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From "Jay Brown" <jay.br...@us.ibm.com>
Subject Re: Security related question
Date Thu, 18 Aug 2016 19:50:08 GMT

Emrul,

Thank you for the feedback.  Since you are knee-deep in this right now,
would you consider writing up a paragraph or so (with code snippets, if
needed) to describe your (verified) work-around while it is still fresh in
your mind?

If so, Florian and I can add it to the server development guide :
https://github.com/cmisdocs/ServerDevelopmentGuideV2/blob/master/docs/OpenCMIS%20Server%20Development%20Guide%20-%202nd%20Edition.pdf?raw=true



Jay Brown
Senior Engineer, ECM Development
IBM Software Group



From:	Emrul Islam <emrul@emrul.com>
To:	dev@chemistry.apache.org
Date:	08/18/2016 08:30 AM
Subject:	Re: Security related question



Hi Florian

I understand the considerations here and accept that most usages will
see a servlet filter to carry out authentication.  I still think a
documentation comment or similar would be really helpful because it is
an implementation detail that is not easily apparent - please consider
that as a suggestion.

For my use case its easy enough for me to patch my version of OpenCMIS
and move the token handling code earlier in the request processing
(which I can do because I don't need to read the body).  I also agree
that servlet filters are typically where this is done but it isn't an
option in my case since Servlet 3 Asynchronous processing doesn't play
well with servlet filters on all app servers - but that's unrelated to
the Chemistry project.

Thanks for your speedy reply!



On Wed, Aug 17, 2016 at 4:30 PM, Florian Müller <fmui@apache.org> wrote:
> Hi,
>
> You are right - with a few exceptions. ;-)
>
> In many (most?) environments the CMIS server is embedded into a DMS
system
> or an application server or a cloud infrastructure or something similar,
> which does the authentication check before the request actually reaches
the
> CMIS implementation. For a standalone CMIS server a Servlet filter is the
> preferred approach.
> There are many different authentication approaches; standard and
proprietary
> approaches. If you can do the authentication by looking the request HTTP
> headers or checking a SSL client certificate, you should do that before
the
> request hits OpenCMIS. That is, an unauthenticated request is rejected
early
> and the request body is not read. But there are a few authentication
methods
> and authentication rules that require reading the request body first,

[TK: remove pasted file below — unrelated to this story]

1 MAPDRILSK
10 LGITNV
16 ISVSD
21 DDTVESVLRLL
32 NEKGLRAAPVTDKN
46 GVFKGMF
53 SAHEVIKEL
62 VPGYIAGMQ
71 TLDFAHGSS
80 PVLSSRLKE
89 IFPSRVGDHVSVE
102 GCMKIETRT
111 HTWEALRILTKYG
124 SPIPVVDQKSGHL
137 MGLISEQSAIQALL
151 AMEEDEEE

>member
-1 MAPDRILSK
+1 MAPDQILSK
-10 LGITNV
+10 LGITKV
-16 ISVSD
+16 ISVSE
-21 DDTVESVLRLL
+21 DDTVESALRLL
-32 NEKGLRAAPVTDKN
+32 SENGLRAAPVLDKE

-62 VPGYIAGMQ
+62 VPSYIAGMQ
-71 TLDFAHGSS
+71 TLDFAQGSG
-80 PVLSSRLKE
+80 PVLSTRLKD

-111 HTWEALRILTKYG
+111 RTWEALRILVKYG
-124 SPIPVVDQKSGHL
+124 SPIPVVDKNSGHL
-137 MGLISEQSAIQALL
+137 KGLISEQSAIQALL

> because the authentication information is in the body. For example, if
the
> UsernameToken authentication is used in the Web Service binding the user
> name and password are in the body. A proprietary authentication method
might
> check for a custom parameter that contains an additional secret or an
> application identifier or something similar.
> The body cannot be read twice. If you read the body in a filter, you
break
> at least all CMIS calls that accept content. OpenCMIS has to read the
body.
> To allow those authentication methods that require data from the body,
> OpenCMIS provides multiple places where those checks can be done with
full
> access to the body. In this case you are right. Reading and managing the
> body consumes resources, which will be lost if the authentication is
> rejected. OpenCMIS makes sure that a malicious client cannot send an
> infinite stream of data, but if your resources are smaller than the
built-in
> OpenCMIS limits you are in trouble. In the end it's up to the developers
and
> operators if that is acceptable or not. I wouldn't do it.
>
>
> - Florian
>
>
>
>> Whilst working on a CMIS server implementation I happened to be
>> examining the CmisBrowserBindingServlet class and noticed that for
>> HTTP POST requests POSTHttpServletRequestWrapper is instantiated
>> before any authentication checks are carried out (e.g. before
>> getCallContextHandler() is invoked where a TokenHandler can check the
>> request).
>>
>> POSTHttpServletRequestWrapper appears to process multi-part requests
>> as soon as it is created, getting an output stream to store data.
>>
>> Unless I am mistaken (and forgive me if I am), it is conceivable that
>> this approach is vulnerable to Denial of Service attacks: you can send
>> a bunch of POST requests with multi-part data to the server that will
>> cause it to allocate memory (if less than memory threshold) and or
>> temp file space (if greater than memory threshold) and exhaust system
>> resources.
>>
>> I would suggest that authentication should be checked before
>> processing multi-part requests in keeping with best practices (e.g.
>> rejecting unauthenticated requests as soon as possible).




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